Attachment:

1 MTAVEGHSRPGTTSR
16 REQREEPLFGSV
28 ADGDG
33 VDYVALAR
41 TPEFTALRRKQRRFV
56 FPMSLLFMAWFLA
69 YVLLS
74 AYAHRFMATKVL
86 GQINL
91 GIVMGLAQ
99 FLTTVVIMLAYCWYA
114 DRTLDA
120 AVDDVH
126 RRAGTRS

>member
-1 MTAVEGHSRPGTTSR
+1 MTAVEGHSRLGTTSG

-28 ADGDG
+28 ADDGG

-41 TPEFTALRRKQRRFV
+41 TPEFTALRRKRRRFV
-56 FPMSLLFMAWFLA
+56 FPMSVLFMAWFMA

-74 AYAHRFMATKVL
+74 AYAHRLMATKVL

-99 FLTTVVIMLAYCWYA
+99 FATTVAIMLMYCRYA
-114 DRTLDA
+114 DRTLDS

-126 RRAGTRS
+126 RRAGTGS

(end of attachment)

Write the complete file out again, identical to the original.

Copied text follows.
1 MTAVEGHSRPGTTSR
16 REQREEPLFGSV
28 ADGDG
33 VDYVALAR
41 TPEFTALRRKQRRFV
56 FPMSLLFMAWFLA
69 YVLLS
74 AYAHRFMATKVL
86 GQINL
91 GIVMGLAQ
99 FLTTVVIMLAYCWYA
114 DRTLDA
120 AVDDVH
126 RRAGTRS

>member
-1 MTAVEGHSRPGTTSR
+1 MTAVEGHSRLGTTSG

-28 ADGDG
+28 ADDGG

-41 TPEFTALRRKQRRFV
+41 TPEFTALRRKRRRFV
-56 FPMSLLFMAWFLA
+56 FPMSVLFMAWFMA

-74 AYAHRFMATKVL
+74 AYAHRLMATKVL

-99 FLTTVVIMLAYCWYA
+99 FATTVAIMLMYCRYA
-114 DRTLDA
+114 DRTLDS

-126 RRAGTRS
+126 RRAGTGS